As expected, blurred vision, both near and far, was the second most common symptom reported at baseline and during the lockdown.6,19,28,29Rosenfield et al. (2011) attributed it to an incorrect accommodative response, as well as a failure to relax the ciliary body after the visual demand was completed.3The use of smart phones and handheld devices, according to Jaiswal et al. (2019), cause symptoms that are similar to DES because they stimulate the accommodative facility, resulting in decreased amplitude when the eye is fatigued. Despite the fact that no definitive evidence has been found linking smartphones to accommodative facility dysfunction, additional research is required to uncover the actual impact of digital devices on long-term users.29
Figure 2 depicts the most commonly reported dry eye symptoms in this study population before and during lockdown are shown. The most common complaints were photophobia, burning sensation, and heaviness. Research studies provide similar findings, but the symptoms occur in a different order that is reflective of sampling and geographical variations.15,21,30,31
Dry eye symptoms might not be a legitimate component of DES, as dry eye disease may aggravate accommodative symptoms, especially in elderly men and women, as well as those who have ocular surface disease. However, DES affects people under the age of 18 who use digital devices; this necessitates the need to develop a more specific and precise definition of DES.32Many patients who use dry eye treatments and increase their rate of blinking did not notice an improvement in their digital eye strain symptoms. Rosenfield and Jaiswal examined various factors that affect dry eye disease and its relation to DES in their reviews.3,29 They identified that various environmental factors, such as humidity, ambient lighting, fans, blinking rate, corneal exposure to air, gender, age, medications, systemic diseases, contact lenses, tear film volume, osmolality, and tear film composition, all affect the development of dry eye disease. Nonetheless, DES is still affecting normal people who are not at risk for dry eye disease.13,14,33,34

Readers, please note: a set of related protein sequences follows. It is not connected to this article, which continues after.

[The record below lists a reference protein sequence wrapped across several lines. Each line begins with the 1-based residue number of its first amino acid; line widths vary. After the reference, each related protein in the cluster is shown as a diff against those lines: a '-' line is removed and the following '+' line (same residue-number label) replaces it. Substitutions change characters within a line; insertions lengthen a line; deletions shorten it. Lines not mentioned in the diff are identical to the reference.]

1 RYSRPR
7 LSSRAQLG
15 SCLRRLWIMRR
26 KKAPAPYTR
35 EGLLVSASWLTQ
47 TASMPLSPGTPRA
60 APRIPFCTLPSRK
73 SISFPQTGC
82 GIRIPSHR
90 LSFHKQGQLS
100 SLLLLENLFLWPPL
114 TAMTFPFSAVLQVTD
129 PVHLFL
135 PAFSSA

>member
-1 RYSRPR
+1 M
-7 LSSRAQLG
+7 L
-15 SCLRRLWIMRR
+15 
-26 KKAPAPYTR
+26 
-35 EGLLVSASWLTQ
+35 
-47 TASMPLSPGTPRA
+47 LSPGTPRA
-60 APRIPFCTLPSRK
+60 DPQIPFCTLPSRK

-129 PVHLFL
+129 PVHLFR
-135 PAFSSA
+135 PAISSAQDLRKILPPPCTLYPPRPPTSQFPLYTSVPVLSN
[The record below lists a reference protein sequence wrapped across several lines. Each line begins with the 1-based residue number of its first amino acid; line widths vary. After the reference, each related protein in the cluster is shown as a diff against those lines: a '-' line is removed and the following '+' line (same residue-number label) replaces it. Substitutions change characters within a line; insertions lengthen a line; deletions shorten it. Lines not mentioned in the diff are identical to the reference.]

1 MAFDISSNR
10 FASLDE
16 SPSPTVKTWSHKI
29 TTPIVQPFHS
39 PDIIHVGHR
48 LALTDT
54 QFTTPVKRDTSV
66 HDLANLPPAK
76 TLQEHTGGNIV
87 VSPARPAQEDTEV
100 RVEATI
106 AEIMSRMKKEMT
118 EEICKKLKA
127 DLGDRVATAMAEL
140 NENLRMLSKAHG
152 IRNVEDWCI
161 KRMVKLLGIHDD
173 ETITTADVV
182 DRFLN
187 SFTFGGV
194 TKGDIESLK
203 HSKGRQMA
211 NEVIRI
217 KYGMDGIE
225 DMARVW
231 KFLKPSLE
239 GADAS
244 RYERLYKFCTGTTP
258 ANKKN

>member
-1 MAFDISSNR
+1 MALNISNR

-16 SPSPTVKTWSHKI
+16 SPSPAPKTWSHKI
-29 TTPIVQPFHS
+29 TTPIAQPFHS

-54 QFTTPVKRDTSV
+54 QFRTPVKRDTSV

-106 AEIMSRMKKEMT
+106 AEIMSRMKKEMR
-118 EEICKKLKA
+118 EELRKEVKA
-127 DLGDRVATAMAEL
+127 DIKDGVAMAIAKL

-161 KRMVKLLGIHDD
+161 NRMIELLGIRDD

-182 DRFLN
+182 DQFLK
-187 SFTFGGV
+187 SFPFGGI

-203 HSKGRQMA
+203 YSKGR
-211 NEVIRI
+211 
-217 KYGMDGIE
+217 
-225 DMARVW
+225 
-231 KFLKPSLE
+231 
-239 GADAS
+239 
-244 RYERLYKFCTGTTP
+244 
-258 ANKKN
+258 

The major drawback of this study is that it is cross-sectional and uses convenient sampling methods. The participants may exaggerate or under exaggerate their symptoms due to the self-reporting nature of the survey.